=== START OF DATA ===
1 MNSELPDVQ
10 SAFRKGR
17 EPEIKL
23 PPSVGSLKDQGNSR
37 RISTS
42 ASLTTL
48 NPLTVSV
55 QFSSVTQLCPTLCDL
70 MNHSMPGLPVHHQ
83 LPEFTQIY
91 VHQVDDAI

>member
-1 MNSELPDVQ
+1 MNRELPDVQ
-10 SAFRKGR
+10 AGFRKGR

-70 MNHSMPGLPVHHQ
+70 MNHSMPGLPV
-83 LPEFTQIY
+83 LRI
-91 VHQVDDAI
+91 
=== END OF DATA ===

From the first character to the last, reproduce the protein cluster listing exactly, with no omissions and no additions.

1 MNSELPDVQ
10 SAFRKGR
17 EPEIKL
23 PPSVGSLKDQGNSR
37 RISTS
42 ASLTTL
48 NPLTVSV
55 QFSSVTQLCPTLCDL
70 MNHSMPGLPVHHQ
83 LPEFTQIY
91 VHQVDDAI

>member
-1 MNSELPDVQ
+1 MNRELPDVQ
-10 SAFRKGR
+10 AGFRKGR

-70 MNHSMPGLPVHHQ
+70 MNHSMPGLPV
-83 LPEFTQIY
+83 LRI
-91 VHQVDDAI
+91 